Chris Engelbert: Exactly. Is it 5 years ago that we've seen last time or that we've seen at all?


Gerald Venzl: No, that we've met 5 years ago.


Chris Engelbert: Seriously?


Gerald Venzl: Yeah.


Chris Engelbert: Are you sure it wasn't JavaOne somewhere way before that?


Gerald Venzl: Well, we probably crossed paths, right? But I think it was the conference there where we both had the speaker dinner and got to exchange some, I mean, more than just like, "Hello, I'm so-and-so."


Chris Engelbert: All right, that's fair. Well, you said you're working for Oracle. I think Oracle doesn't really need any introduction. Probably everyone listening in knows what Oracle is. But maybe you said you're a product manager from the database department. So what is that like? I mean, it's special or it's different from the typical audience or from the typical guest that I have. So how is the life of a product manager?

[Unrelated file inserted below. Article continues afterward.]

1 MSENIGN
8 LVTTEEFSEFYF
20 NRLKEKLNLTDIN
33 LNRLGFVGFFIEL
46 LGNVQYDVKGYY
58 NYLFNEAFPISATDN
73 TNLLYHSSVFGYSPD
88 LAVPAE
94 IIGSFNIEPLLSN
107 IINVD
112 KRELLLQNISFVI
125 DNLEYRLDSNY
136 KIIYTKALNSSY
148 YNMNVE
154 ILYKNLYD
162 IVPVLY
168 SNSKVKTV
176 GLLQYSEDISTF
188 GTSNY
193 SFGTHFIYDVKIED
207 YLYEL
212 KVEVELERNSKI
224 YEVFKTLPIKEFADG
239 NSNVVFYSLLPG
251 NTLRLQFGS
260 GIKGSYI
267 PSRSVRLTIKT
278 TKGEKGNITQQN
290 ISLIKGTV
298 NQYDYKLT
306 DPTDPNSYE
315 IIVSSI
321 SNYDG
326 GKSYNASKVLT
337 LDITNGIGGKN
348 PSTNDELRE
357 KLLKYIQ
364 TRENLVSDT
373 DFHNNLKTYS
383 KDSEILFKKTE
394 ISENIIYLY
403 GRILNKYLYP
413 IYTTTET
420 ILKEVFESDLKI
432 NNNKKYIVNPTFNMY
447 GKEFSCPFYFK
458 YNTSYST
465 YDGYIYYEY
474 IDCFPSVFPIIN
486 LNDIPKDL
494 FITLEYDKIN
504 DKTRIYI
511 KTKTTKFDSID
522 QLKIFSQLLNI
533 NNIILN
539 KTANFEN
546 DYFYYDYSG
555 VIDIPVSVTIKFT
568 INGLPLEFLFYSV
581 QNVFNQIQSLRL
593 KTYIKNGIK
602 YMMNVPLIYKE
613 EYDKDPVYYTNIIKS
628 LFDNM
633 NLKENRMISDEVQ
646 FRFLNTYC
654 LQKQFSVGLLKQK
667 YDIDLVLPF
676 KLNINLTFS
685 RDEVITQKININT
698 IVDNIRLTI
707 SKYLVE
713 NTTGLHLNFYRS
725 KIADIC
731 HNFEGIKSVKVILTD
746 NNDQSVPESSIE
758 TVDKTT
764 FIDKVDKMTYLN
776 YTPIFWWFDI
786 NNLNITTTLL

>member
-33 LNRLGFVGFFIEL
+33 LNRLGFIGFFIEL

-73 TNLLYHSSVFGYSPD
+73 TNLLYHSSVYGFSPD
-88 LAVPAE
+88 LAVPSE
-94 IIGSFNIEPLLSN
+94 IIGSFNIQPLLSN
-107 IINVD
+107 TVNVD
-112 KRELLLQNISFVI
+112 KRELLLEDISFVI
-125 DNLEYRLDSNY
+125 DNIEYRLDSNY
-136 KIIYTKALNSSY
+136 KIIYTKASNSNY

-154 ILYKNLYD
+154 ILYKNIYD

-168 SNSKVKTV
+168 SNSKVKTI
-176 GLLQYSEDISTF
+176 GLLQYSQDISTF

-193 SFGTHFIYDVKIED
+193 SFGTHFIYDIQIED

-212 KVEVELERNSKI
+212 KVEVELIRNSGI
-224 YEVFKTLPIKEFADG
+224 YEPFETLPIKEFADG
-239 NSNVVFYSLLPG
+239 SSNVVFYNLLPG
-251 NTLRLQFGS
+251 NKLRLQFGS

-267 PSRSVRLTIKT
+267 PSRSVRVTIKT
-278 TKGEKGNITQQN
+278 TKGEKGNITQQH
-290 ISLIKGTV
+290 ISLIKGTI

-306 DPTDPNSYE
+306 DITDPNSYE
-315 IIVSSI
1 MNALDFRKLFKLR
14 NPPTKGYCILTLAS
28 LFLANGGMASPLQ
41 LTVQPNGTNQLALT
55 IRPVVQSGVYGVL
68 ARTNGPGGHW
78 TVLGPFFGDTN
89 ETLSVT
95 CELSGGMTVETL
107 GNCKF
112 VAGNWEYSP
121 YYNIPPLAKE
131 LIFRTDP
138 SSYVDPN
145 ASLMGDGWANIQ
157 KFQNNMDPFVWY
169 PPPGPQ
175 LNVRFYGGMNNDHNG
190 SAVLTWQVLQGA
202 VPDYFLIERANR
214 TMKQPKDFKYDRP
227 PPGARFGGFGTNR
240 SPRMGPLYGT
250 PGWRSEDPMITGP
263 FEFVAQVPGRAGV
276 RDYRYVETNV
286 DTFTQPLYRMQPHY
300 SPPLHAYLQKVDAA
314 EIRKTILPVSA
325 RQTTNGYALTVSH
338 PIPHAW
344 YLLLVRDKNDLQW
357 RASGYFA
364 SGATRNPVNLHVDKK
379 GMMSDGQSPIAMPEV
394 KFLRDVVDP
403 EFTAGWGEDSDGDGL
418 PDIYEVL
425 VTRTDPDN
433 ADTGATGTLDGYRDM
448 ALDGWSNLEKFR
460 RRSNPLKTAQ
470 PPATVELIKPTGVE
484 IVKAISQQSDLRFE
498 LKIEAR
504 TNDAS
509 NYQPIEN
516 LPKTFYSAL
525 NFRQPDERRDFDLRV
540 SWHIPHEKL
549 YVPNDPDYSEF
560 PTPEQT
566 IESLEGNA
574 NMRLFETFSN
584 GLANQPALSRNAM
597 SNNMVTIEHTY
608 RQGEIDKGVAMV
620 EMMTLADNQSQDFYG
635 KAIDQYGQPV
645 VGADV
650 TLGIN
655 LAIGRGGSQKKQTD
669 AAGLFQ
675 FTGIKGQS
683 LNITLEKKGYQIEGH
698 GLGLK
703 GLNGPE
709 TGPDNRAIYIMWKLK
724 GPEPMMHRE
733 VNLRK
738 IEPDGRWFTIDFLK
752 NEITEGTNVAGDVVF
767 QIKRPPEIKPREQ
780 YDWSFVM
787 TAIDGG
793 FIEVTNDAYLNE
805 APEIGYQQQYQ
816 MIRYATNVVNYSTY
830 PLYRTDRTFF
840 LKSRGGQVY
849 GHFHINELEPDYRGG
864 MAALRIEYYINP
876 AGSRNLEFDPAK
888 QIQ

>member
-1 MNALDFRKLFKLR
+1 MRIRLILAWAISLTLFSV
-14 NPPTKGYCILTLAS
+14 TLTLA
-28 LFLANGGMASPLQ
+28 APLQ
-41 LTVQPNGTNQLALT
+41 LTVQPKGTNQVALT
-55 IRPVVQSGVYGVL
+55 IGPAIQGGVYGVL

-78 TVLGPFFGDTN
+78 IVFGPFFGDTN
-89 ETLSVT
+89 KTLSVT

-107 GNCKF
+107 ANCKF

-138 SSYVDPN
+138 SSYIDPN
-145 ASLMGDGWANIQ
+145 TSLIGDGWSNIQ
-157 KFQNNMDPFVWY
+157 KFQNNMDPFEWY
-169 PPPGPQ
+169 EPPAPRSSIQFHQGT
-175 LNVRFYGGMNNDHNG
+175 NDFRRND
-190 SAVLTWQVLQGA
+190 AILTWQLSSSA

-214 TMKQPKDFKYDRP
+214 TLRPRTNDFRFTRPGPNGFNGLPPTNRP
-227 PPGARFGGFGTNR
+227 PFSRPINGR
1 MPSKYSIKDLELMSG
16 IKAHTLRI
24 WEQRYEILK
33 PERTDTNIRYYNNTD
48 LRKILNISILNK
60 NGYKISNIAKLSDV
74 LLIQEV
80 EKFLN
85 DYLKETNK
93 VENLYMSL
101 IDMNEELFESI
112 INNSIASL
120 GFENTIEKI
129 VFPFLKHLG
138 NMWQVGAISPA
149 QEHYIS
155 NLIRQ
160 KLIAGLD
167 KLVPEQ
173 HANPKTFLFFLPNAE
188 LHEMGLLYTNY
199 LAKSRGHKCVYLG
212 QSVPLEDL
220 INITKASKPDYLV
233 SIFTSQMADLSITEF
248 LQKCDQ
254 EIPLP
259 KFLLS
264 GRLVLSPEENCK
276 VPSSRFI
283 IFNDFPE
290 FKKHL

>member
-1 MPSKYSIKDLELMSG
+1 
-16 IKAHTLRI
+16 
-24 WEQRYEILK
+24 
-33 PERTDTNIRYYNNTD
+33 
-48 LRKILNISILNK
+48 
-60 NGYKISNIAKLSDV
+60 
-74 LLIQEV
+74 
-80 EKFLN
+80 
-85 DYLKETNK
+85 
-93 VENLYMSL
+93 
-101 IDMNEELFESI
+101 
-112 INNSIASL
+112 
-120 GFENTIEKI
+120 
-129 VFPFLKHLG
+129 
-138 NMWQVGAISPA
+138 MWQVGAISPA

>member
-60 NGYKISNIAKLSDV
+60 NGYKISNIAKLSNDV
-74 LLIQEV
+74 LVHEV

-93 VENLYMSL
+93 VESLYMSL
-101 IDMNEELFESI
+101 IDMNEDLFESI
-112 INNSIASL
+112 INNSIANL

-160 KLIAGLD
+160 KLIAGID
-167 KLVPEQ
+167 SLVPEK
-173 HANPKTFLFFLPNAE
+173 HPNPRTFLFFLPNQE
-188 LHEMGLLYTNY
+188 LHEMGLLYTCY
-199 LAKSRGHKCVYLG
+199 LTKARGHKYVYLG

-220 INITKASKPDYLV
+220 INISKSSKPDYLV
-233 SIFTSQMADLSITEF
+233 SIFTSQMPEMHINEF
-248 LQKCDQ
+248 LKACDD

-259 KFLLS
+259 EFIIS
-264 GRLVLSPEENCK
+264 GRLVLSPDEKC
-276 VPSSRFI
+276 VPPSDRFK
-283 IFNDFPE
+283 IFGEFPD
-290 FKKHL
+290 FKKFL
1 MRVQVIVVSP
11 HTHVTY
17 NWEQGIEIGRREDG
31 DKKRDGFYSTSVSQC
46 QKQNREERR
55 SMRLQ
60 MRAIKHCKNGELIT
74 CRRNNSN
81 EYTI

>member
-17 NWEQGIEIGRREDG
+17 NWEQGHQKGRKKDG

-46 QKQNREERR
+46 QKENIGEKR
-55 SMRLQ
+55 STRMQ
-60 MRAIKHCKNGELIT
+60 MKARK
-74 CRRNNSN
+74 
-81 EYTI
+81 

Gerald Venzl: Yeah, so what I particularly like about Oracle product management, or especially in database, obviously different lines of business and then inside Oracle may operate differently. It's a job with a lot of facets. So the typical kind of product management job, the way how it was described to me was, well, you gather customer requirements, you bring it back to development, then it gets implemented, and then you kind of do go-to-market campaigns. So basically, you're responsible for the collateral, what's the message to advocate these new features to customers, to the world, and then that's not so true for Oracle. I think one of the things that really excites me in the database world, it's like this goes back to the late 70s. I mean, other than Larry, not that many people are around from the era anymore. But Oracle back then did a lot of things that were either before its time or when there simply was no other choice or way of doing it, commensurable wisdom, I would say. So one of the nice things in Oracle is that actually the coming up with new features is really a nice collaboration between development and product management.